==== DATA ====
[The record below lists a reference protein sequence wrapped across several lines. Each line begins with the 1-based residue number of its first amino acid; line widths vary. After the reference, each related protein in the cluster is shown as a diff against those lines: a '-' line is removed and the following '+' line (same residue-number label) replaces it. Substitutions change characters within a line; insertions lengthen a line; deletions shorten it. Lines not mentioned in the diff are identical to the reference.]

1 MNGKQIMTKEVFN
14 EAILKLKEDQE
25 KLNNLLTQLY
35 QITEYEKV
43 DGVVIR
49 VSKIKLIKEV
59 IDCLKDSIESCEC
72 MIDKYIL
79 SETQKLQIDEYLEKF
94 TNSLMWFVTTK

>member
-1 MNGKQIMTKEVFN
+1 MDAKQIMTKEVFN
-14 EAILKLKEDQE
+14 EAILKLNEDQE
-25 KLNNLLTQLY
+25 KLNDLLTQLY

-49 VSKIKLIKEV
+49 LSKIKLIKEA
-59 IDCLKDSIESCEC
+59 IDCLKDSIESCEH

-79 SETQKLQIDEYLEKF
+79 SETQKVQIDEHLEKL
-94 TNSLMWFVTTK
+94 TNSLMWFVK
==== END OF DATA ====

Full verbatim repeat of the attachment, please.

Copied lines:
[The record below lists a reference protein sequence wrapped across several lines. Each line begins with the 1-based residue number of its first amino acid; line widths vary. After the reference, each related protein in the cluster is shown as a diff against those lines: a '-' line is removed and the following '+' line (same residue-number label) replaces it. Substitutions change characters within a line; insertions lengthen a line; deletions shorten it. Lines not mentioned in the diff are identical to the reference.]

1 MNGKQIMTKEVFN
14 EAILKLKEDQE
25 KLNNLLTQLY
35 QITEYEKV
43 DGVVIR
49 VSKIKLIKEV
59 IDCLKDSIESCEC
72 MIDKYIL
79 SETQKLQIDEYLEKF
94 TNSLMWFVTTK

>member
-1 MNGKQIMTKEVFN
+1 MDAKQIMTKEVFN
-14 EAILKLKEDQE
+14 EAILKLNEDQE
-25 KLNNLLTQLY
+25 KLNDLLTQLY

-49 VSKIKLIKEV
+49 LSKIKLIKEA
-59 IDCLKDSIESCEC
+59 IDCLKDSIESCEH

-79 SETQKLQIDEYLEKF
+79 SETQKVQIDEHLEKL
-94 TNSLMWFVTTK
+94 TNSLMWFVK